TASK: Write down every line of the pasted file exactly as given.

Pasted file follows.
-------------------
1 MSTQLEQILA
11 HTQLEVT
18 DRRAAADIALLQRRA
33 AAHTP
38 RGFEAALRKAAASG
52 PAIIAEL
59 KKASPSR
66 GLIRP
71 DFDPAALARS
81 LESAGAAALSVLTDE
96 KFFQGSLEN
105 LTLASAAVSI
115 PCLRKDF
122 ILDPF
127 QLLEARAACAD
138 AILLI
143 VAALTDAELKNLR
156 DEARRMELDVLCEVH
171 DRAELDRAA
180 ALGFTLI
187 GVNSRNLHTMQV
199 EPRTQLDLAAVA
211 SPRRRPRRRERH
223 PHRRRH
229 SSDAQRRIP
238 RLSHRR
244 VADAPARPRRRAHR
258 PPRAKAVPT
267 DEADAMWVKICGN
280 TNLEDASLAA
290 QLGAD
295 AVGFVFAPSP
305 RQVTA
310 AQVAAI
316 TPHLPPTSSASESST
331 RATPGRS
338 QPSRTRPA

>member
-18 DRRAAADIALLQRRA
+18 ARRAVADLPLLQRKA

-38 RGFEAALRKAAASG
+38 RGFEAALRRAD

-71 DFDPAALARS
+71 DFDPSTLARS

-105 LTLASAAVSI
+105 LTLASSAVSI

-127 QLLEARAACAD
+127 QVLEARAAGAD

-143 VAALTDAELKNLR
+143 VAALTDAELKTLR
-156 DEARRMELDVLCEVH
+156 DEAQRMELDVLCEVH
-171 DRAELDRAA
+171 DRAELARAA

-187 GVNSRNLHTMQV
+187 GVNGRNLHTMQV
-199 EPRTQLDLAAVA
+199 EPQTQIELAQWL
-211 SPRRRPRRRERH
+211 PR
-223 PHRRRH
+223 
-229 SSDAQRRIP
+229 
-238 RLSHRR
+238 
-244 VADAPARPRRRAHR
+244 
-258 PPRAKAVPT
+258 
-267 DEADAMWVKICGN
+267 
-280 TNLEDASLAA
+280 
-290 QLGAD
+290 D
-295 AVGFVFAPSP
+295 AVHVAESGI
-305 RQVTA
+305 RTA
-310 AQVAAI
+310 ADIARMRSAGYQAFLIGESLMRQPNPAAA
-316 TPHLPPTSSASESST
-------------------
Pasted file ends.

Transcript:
1 MSTQLEQILA
11 HTQLEVT
18 DRRAAADIALLQRRA
33 AAHTP
38 RGFEAALRKAAASG
52 PAIIAEL
59 KKASPSR
66 GLIRP
71 DFDPAALARS
81 LESAGAAALSVLTDE
96 KFFQGSLEN
105 LTLASAAVSI
115 PCLRKDF
122 ILDPF
127 QLLEARAACAD
138 AILLI
143 VAALTDAELKNLR
156 DEARRMELDVLCEVH
171 DRAELDRAA
180 ALGFTLI
187 GVNSRNLHTMQV
199 EPRTQLDLAAVA
211 SPRRRPRRRERH
223 PHRRRH
229 SSDAQRRIP
238 RLSHRR
244 VADAPARPRRRAHR
258 PPRAKAVPT
267 DEADAMWVKICGN
280 TNLEDASLAA
290 QLGAD
295 AVGFVFAPSP
305 RQVTA
310 AQVAAI
316 TPHLPPTSSASESST
331 RATPGRS
338 QPSRTRPA

>member
-18 DRRAAADIALLQRRA
+18 ARRAVADLPLLQRKA

-38 RGFEAALRKAAASG
+38 RGFEAALRRAD

-71 DFDPAALARS
+71 DFDPSTLARS

-105 LTLASAAVSI
+105 LTLASSAVSI

-127 QLLEARAACAD
+127 QVLEARAAGAD

-143 VAALTDAELKNLR
+143 VAALTDAELKTLR
-156 DEARRMELDVLCEVH
+156 DEAQRMELDVLCEVH
-171 DRAELDRAA
+171 DRAELARAA

-187 GVNSRNLHTMQV
+187 GVNGRNLHTMQV
-199 EPRTQLDLAAVA
+199 EPQTQIELAQWL
-211 SPRRRPRRRERH
+211 PR
-223 PHRRRH
+223 
-229 SSDAQRRIP
+229 
-238 RLSHRR
+238 
-244 VADAPARPRRRAHR
+244 
-258 PPRAKAVPT
+258 
-267 DEADAMWVKICGN
+267 
-280 TNLEDASLAA
+280 
-290 QLGAD
+290 D
-295 AVGFVFAPSP
+295 AVHVAESGI
-305 RQVTA
+305 RTA
-310 AQVAAI
+310 ADIARMRSAGYQAFLIGESLMRQPNPAAA
-316 TPHLPPTSSASESST